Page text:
United States: SEC Relaxes 'In-Person' Voting Requirements For Investment Company Boards

On February 28, 2019, the Division of Investment Management (staff) of the Securities and Exchange Commission (SEC) issued a no-action letter (IDC letter)1 relaxing its views on "in person" voting requirements for investment company2 boards of directors. In the IDC letter the staff states that it would not recommend action to the SEC for violations of Sections 12(b), 15(c) or 32(a) of the Investment Company Act of 1940 (1940 Act), or Rules 12b-1 or 15a-4(b)(2) thereunder, if investment company directors, in certain circumstances, approve the company's investment management agreement or certain other matters (required approvals) telephonically, by video conference or by other means by which all participating directors may participate and communicate with each other simultaneously during a meeting, instead of at a meeting where the required directors are physically present.3

The circumstances to which this position apply are:

  1. Emergency Situations: the directors needed for the required approval physically cannot be present due to unforeseen or emergency circumstances, provided that (i) no material changes to the relevant contract, plan and/or arrangement are proposed to be approved, or are approved, at the meeting, and (ii) such directors ratify the applicable approval at the next board meeting at which the directors needed for the required approval are physically present; and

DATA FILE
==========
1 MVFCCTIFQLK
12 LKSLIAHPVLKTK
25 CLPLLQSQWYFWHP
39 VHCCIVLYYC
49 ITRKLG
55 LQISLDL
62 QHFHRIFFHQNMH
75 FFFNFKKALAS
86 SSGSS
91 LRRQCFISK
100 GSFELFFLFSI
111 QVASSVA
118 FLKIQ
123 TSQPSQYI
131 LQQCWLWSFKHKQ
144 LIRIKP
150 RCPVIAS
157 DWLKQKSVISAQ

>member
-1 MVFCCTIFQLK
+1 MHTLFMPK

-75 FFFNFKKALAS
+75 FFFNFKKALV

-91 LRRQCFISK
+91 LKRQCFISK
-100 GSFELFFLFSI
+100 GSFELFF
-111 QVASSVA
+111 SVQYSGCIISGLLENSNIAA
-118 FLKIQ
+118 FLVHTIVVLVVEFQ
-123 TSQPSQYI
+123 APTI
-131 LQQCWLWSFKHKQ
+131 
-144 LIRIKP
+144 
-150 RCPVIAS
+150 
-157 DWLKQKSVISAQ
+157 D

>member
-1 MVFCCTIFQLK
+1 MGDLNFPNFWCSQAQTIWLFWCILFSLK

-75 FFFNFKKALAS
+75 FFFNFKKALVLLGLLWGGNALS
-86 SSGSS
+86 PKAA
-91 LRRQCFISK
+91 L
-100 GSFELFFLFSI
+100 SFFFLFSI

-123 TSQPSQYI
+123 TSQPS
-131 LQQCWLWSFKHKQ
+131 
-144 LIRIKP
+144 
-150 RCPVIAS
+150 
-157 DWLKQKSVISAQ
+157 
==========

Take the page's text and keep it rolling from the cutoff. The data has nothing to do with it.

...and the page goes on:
2. Prior Discussion Situations: the directors needed for the required approval previously fully discussed and considered all material aspects of the proposed matter at a meeting where the required directors were physically present, but did not vote on the matter at that time, provided that no director requests another meeting where all required directors are physically present.

The required approvals to which this position apply are:

  1. renewal (or approval or renewal in the case of prior discussion situations) of an investment advisory contract or principal underwriting contract pursuant to Section 15(c) of the 1940 Act;
  2. approval of an interim advisory contract pursuant to Rule 15a-4(b)(2) under the 1940 Act (with respect to prior discussion situations only);4
  3. selection of the fund's independent public accountant pursuant to Section 32(a) of the 1940 Act (with respect to emergency situations, such accountant must be the same accountant as selected in the immediately preceding fiscal year); and
  4. renewal (or approval or renewal in the case of prior discussion situations) of the fund's 12b-1 Plan.5

Emergency Situations

The Independent Directors Council's request for relief (IDC relief request) describes a variety of scenarios that could fall within the relief granted for emergency situations. As described in the IDC relief request, unforeseen or emergency circumstances include any circumstances that, as determined by the board, could not have been reasonably foreseen or prevented and that make it impossible or impracticable for directors to be physically present at a meeting. According to the IDC relief request, such circumstances would include, but not be limited to, illness or death, including of family members; weather events or natural disasters; acts of terrorism; and disruptions in travel that prevent some or all directors from physically being present at the meeting. Importantly, boards will be able to determine whether unforeseen or emergency circumstances exist, and such determinations should be reflected in board minutes and subject to ordinary fiduciary and business judgment principles.